Supply What is the condition of NYISO current Supply Portfolio? –The NYISO reports over 700 generation units for a total of 34,000 megawatts of summer capacity –Environmental concerns of existing supply –How many units will be forced into retirement? –What will replace Indian Point 1 & 2? –Largest & most immediate concern is NYC & Long Island NYC metropolitan area including Long Island make up 45% of NYISO –New York Queue reports 83 for some 26,500 megawatts 9,000 megawatts in NYC 3,000 megawatts on Long Island
Supply Is the Queue strong enough to support the increased demand for generation? –New York City metropolitan area (Est. 45% of NYISO load) 2001Estimated 700 MWs short going into the summer »An estimated 480 new MWs will be on line »This leaves an estimated net short of 220 MWs for this summer »This does not include any planned outages 2002At previous increase rate of 300 MWs per year, NYC predicted to be 520 MWs short »Unclear view of estimated MW on line. 2003At previous increased rate of 300 MWs, NYC predicted to be 820 MWs short »First plant to go through Article X is estimated to be the Athens Plant. »Average estimated construction time to be 24 months (summer 03)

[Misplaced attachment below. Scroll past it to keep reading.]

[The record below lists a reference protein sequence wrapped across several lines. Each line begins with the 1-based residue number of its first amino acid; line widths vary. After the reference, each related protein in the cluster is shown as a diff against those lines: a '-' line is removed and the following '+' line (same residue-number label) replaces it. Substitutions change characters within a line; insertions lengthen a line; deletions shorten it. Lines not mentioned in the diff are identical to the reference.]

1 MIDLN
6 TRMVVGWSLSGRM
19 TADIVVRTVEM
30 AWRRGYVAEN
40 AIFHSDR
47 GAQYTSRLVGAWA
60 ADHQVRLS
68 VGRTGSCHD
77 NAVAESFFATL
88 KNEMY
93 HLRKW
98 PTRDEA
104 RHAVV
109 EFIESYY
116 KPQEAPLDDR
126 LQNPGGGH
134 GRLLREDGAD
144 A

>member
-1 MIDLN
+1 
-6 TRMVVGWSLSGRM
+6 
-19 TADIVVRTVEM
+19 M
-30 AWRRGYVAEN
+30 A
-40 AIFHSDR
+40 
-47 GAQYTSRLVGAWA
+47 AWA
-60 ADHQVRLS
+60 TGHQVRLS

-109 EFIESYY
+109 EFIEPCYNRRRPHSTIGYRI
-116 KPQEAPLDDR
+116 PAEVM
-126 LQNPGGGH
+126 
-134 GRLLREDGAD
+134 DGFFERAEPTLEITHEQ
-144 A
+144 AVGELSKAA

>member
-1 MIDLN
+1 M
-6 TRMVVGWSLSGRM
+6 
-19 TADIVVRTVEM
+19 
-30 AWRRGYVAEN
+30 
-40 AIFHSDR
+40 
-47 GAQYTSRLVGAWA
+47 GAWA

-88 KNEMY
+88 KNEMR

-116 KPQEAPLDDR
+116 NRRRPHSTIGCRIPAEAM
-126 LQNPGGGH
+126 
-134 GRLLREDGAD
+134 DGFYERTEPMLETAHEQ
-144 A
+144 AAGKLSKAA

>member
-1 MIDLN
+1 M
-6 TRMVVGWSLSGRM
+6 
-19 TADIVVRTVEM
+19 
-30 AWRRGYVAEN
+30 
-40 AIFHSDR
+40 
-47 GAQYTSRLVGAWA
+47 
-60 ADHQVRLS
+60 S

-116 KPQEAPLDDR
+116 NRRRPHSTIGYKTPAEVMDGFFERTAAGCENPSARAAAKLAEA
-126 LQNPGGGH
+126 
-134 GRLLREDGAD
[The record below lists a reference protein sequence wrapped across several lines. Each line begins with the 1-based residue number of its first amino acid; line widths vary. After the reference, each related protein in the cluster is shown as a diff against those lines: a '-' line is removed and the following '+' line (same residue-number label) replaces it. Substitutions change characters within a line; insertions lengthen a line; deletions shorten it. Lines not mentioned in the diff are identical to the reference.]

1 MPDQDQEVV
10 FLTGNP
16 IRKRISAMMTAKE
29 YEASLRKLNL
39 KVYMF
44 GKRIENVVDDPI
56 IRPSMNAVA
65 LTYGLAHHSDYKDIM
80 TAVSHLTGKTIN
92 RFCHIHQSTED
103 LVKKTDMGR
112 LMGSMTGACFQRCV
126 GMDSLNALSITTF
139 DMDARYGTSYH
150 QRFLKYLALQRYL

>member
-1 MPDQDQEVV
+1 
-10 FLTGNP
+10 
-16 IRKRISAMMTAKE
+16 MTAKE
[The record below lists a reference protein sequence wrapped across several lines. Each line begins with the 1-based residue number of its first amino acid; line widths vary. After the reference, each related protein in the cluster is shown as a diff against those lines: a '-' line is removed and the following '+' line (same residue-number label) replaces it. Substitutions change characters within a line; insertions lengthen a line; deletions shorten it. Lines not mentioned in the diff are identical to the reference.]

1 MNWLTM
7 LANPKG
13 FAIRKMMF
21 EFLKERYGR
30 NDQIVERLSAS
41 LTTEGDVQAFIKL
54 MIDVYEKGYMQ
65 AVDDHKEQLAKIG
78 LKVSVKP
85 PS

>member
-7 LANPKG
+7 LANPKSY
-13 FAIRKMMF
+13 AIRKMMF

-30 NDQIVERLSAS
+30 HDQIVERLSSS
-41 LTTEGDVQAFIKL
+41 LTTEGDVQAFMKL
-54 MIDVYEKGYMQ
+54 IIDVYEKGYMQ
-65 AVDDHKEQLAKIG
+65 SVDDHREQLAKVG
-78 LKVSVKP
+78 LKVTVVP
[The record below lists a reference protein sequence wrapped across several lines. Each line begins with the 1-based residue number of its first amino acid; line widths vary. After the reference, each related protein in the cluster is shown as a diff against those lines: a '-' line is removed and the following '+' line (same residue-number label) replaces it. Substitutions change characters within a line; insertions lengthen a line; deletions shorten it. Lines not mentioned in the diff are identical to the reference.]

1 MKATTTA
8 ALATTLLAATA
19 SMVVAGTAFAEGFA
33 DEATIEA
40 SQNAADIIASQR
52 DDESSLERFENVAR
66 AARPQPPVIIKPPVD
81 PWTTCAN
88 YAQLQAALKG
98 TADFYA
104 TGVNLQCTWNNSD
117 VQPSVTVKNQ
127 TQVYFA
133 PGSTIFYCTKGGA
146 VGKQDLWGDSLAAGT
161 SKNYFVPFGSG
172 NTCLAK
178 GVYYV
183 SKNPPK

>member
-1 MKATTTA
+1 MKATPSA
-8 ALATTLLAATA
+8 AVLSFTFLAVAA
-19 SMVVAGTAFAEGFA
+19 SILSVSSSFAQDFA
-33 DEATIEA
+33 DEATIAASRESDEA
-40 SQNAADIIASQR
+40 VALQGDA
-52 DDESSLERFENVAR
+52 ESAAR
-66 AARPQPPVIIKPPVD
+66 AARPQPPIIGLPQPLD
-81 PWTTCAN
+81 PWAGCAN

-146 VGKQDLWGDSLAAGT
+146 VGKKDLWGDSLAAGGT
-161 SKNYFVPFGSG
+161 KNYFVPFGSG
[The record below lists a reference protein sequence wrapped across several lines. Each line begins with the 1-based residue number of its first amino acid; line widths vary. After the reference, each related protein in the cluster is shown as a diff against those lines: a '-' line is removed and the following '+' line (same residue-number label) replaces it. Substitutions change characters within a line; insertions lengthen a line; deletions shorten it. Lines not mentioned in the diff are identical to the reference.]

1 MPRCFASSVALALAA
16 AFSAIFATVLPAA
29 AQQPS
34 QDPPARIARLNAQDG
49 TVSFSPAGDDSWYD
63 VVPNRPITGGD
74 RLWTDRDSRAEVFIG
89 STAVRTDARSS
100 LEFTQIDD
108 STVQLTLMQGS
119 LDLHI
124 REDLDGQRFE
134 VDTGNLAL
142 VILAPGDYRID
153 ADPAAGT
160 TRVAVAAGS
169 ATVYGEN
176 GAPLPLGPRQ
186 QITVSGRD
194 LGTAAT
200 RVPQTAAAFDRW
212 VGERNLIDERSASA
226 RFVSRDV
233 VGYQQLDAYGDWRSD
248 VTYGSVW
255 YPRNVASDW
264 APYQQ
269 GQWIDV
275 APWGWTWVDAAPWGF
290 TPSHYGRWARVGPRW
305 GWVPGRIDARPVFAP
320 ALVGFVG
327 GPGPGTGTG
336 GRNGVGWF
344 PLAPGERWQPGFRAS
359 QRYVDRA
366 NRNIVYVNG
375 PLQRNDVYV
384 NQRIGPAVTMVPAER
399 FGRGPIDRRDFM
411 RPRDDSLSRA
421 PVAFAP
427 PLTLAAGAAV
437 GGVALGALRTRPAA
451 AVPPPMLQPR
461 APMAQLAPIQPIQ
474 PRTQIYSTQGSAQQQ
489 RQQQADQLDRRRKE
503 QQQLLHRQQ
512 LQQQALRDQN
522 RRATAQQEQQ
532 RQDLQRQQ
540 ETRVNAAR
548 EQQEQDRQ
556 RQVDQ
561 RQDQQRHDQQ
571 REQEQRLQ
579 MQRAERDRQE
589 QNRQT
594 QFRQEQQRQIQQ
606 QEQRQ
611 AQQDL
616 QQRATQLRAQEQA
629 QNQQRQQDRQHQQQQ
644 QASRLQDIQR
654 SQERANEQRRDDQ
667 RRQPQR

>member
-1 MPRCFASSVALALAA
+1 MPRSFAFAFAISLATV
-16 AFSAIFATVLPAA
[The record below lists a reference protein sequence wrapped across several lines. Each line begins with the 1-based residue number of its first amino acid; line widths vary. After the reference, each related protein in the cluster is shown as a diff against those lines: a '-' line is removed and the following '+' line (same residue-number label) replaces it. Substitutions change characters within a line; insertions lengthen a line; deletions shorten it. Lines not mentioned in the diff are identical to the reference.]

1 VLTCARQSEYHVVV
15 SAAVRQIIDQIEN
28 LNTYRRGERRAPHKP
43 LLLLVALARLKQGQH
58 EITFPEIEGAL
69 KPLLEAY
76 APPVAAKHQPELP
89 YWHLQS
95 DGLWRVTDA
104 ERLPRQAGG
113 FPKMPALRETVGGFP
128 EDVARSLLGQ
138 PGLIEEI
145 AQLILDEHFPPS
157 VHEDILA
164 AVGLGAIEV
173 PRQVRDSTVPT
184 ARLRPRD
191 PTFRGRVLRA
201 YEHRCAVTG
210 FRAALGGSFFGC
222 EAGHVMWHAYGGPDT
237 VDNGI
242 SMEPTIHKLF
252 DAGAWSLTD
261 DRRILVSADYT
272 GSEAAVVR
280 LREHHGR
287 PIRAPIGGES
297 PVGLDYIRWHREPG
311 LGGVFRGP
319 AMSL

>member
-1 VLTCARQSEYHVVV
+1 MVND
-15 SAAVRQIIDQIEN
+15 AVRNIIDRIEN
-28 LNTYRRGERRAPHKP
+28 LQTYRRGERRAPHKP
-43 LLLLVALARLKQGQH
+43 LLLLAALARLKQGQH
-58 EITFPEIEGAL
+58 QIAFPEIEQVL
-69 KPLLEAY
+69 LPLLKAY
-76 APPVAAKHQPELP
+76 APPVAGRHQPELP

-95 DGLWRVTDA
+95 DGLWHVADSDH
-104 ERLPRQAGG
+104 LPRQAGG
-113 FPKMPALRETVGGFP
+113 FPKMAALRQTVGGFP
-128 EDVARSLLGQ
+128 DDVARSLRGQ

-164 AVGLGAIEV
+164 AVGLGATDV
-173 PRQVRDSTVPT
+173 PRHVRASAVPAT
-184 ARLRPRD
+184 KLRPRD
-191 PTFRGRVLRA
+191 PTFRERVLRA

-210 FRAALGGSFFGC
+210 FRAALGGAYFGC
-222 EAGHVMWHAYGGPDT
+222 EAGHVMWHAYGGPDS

Supply Is the Queue strong enough to support the increased demand for generation? –New York City metropolitan area (Est. 45% of NYISO load) 2004Estimated ranges of demand – 820 to 2000 MWs short »The year of determination / Will units scheduled come on line? »Potential expansion of existing facilities on line »Will environmentalist demand early retirement of some plants? 2005Estimated ranges of demand – 300 to 1000 MWs short »Potential expansion of existing facilities 500 to 100 MWs »Demand / political environment / public opinion unknown 2006First strong indication that supply could exceed 18% capacity reserves
Supply Is the Queue strong enough to support the increased demand for generation? –Generation development process extremely slow Permitting –Article X –Below 80 MWhrs Permitting Risk Major cost concerns –Labor –Land Environmental Risk Availability of fuel?
Final Considerations –The supply of electricity has become so seamless, consumers may have forgotten where power originates. –Pursue public education efforts to help inform consumers of the benefits to participating in price-responsive load programs. –New York is very similar to California. The lessons must be learned. –Imperative clear index market signals must be sent. –As early as Summer 2001, residents of New York are in clear danger of black-outs. No price caps or regulations can stop it. Demand is simply out running supply. –This treat could last through 2005 unless something is done quickly.